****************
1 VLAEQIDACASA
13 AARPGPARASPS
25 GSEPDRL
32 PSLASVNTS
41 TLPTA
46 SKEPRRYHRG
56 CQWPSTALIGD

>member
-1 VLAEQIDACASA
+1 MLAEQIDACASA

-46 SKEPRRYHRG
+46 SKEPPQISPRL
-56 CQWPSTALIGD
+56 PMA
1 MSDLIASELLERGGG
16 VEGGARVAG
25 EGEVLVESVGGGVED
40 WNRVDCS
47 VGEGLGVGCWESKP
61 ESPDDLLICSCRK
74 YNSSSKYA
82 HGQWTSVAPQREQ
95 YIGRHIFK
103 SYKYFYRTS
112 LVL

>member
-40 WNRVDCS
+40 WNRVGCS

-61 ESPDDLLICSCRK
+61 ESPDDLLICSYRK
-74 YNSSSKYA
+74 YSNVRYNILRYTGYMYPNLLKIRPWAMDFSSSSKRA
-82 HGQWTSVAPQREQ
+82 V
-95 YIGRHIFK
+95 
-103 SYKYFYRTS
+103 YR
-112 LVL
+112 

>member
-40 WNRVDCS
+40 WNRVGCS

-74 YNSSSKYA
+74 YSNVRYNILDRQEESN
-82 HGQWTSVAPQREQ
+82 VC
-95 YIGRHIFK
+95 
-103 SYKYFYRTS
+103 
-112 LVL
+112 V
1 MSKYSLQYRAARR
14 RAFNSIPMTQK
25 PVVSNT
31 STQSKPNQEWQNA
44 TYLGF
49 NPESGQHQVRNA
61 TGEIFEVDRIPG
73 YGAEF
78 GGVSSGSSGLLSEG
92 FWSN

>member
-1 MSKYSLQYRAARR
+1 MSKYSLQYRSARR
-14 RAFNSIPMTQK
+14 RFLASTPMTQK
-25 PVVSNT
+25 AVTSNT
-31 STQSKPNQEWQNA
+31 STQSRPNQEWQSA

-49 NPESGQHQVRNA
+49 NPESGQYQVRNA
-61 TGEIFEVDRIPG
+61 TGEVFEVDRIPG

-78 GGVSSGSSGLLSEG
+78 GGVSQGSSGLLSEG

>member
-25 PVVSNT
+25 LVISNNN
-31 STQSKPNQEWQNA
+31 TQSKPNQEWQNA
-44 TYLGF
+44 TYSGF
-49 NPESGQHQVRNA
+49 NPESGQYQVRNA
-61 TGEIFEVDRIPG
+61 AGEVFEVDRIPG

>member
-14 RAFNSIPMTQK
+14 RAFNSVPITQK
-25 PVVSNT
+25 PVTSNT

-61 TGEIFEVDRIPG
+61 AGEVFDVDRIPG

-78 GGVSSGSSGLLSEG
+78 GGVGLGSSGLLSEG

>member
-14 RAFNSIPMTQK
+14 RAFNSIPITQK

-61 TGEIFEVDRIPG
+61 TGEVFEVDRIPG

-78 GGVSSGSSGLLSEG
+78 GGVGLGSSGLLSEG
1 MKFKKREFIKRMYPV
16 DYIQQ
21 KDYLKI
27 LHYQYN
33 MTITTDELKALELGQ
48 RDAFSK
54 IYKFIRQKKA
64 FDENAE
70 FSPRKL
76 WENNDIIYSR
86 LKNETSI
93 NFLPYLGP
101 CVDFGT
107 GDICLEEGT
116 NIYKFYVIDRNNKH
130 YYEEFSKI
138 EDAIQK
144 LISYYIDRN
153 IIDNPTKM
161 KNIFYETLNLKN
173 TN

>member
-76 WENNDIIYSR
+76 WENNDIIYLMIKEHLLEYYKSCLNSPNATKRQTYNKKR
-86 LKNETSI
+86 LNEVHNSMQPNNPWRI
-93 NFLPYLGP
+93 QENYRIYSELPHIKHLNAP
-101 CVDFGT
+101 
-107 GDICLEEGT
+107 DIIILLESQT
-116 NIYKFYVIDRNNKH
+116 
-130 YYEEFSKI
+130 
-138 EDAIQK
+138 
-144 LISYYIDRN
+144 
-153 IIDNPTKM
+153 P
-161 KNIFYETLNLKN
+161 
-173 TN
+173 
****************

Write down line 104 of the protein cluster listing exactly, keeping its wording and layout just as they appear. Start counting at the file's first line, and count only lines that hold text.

-78 GGVSSGSSGLLSEG